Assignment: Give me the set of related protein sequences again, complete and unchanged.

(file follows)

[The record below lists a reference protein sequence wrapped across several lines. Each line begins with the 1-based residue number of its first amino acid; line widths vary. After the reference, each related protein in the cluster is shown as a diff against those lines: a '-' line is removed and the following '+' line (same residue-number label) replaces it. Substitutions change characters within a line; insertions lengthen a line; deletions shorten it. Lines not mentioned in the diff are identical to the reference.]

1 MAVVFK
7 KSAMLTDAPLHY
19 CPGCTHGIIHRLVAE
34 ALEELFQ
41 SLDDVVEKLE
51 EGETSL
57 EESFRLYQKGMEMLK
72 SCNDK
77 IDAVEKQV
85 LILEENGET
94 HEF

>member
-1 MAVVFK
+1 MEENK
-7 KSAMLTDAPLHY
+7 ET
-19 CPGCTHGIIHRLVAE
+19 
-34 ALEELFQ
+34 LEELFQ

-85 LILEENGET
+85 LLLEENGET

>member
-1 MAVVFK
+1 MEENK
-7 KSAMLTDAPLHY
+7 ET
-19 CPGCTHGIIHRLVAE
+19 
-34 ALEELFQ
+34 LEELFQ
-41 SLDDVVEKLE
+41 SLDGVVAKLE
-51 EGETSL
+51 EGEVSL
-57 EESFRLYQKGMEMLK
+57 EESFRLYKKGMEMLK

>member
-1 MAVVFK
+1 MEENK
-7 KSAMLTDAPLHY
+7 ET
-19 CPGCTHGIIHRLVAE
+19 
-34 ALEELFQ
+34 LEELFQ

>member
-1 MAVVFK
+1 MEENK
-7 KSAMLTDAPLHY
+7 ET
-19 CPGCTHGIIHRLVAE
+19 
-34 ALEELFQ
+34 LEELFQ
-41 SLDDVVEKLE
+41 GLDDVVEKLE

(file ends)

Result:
[The record below lists a reference protein sequence wrapped across several lines. Each line begins with the 1-based residue number of its first amino acid; line widths vary. After the reference, each related protein in the cluster is shown as a diff against those lines: a '-' line is removed and the following '+' line (same residue-number label) replaces it. Substitutions change characters within a line; insertions lengthen a line; deletions shorten it. Lines not mentioned in the diff are identical to the reference.]

1 MAVVFK
7 KSAMLTDAPLHY
19 CPGCTHGIIHRLVAE
34 ALEELFQ
41 SLDDVVEKLE
51 EGETSL
57 EESFRLYQKGMEMLK
72 SCNDK
77 IDAVEKQV
85 LILEENGET
94 HEF

>member
-1 MAVVFK
+1 MEENK
-7 KSAMLTDAPLHY
+7 ET
-19 CPGCTHGIIHRLVAE
+19 
-34 ALEELFQ
+34 LEELFQ

-85 LILEENGET
+85 LLLEENGET

>member
-1 MAVVFK
+1 MEENK
-7 KSAMLTDAPLHY
+7 ET
-19 CPGCTHGIIHRLVAE
+19 
-34 ALEELFQ
+34 LEELFQ
-41 SLDDVVEKLE
+41 SLDGVVAKLE
-51 EGETSL
+51 EGEVSL
-57 EESFRLYQKGMEMLK
+57 EESFRLYKKGMEMLK

>member
-1 MAVVFK
+1 MEENK
-7 KSAMLTDAPLHY
+7 ET
-19 CPGCTHGIIHRLVAE
+19 
-34 ALEELFQ
+34 LEELFQ

>member
-1 MAVVFK
+1 MEENK
-7 KSAMLTDAPLHY
+7 ET
-19 CPGCTHGIIHRLVAE
+19 
-34 ALEELFQ
+34 LEELFQ
-41 SLDDVVEKLE
+41 GLDDVVEKLE